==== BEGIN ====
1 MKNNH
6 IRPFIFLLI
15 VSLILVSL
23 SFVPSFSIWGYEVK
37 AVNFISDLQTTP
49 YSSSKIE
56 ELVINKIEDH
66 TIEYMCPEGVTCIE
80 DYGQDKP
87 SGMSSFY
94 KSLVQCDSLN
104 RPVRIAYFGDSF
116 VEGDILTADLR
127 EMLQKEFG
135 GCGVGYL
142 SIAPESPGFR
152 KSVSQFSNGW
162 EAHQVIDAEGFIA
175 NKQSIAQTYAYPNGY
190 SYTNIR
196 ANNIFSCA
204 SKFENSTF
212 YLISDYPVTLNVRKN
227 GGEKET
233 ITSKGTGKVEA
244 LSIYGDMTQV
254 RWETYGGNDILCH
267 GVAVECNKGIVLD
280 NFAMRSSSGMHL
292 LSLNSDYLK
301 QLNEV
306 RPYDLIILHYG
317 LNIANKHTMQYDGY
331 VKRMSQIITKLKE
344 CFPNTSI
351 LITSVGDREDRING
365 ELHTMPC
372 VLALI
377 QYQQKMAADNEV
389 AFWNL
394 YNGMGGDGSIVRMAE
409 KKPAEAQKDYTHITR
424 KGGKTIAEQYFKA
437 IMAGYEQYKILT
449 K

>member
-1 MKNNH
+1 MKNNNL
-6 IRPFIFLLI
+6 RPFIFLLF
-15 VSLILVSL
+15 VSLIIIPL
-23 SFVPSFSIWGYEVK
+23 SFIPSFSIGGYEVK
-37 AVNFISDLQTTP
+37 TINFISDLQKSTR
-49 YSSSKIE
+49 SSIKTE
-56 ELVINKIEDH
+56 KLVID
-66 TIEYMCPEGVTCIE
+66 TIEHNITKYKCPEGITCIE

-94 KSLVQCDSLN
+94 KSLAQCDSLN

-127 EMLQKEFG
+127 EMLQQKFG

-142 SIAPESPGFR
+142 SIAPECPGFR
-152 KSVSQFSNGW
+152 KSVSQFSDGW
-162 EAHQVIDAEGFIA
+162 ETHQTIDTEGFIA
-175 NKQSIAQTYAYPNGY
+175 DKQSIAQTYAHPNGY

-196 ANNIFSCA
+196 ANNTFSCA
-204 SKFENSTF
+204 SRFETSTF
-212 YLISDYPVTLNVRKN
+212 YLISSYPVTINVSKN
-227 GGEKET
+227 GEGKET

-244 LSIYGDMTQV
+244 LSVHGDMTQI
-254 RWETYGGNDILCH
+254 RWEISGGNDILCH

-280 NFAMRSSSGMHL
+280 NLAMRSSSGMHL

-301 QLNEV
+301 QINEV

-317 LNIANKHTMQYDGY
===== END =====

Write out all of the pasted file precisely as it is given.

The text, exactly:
1 MKNNH
6 IRPFIFLLI
15 VSLILVSL
23 SFVPSFSIWGYEVK
37 AVNFISDLQTTP
49 YSSSKIE
56 ELVINKIEDH
66 TIEYMCPEGVTCIE
80 DYGQDKP
87 SGMSSFY
94 KSLVQCDSLN
104 RPVRIAYFGDSF
116 VEGDILTADLR
127 EMLQKEFG
135 GCGVGYL
142 SIAPESPGFR
152 KSVSQFSNGW
162 EAHQVIDAEGFIA
175 NKQSIAQTYAYPNGY
190 SYTNIR
196 ANNIFSCA
204 SKFENSTF
212 YLISDYPVTLNVRKN
227 GGEKET
233 ITSKGTGKVEA
244 LSIYGDMTQV
254 RWETYGGNDILCH
267 GVAVECNKGIVLD
280 NFAMRSSSGMHL
292 LSLNSDYLK
301 QLNEV
306 RPYDLIILHYG
317 LNIANKHTMQYDGY
331 VKRMSQIITKLKE
344 CFPNTSI
351 LITSVGDREDRING
365 ELHTMPC
372 VLALI
377 QYQQKMAADNEV
389 AFWNL
394 YNGMGGDGSIVRMAE
409 KKPAEAQKDYTHITR
424 KGGKTIAEQYFKA
437 IMAGYEQYKILT
449 K

>member
-1 MKNNH
+1 MKNNNL
-6 IRPFIFLLI
+6 RPFIFLLF
-15 VSLILVSL
+15 VSLIIIPL
-23 SFVPSFSIWGYEVK
+23 SFIPSFSIGGYEVK
-37 AVNFISDLQTTP
+37 TINFISDLQKSTR
-49 YSSSKIE
+49 SSIKTE
-56 ELVINKIEDH
+56 KLVID
-66 TIEYMCPEGVTCIE
+66 TIEHNITKYKCPEGITCIE

-94 KSLVQCDSLN
+94 KSLAQCDSLN

-127 EMLQKEFG
+127 EMLQQKFG

-142 SIAPESPGFR
+142 SIAPECPGFR
-152 KSVSQFSNGW
+152 KSVSQFSDGW
-162 EAHQVIDAEGFIA
+162 ETHQTIDTEGFIA
-175 NKQSIAQTYAYPNGY
+175 DKQSIAQTYAHPNGY

-196 ANNIFSCA
+196 ANNTFSCA
-204 SKFENSTF
+204 SRFETSTF
-212 YLISDYPVTLNVRKN
+212 YLISSYPVTINVSKN
-227 GGEKET
+227 GEGKET

-244 LSIYGDMTQV
+244 LSVHGDMTQI
-254 RWETYGGNDILCH
+254 RWEISGGNDILCH

-280 NFAMRSSSGMHL
+280 NLAMRSSSGMHL

-301 QLNEV
+301 QINEV

-317 LNIANKHTMQYDGY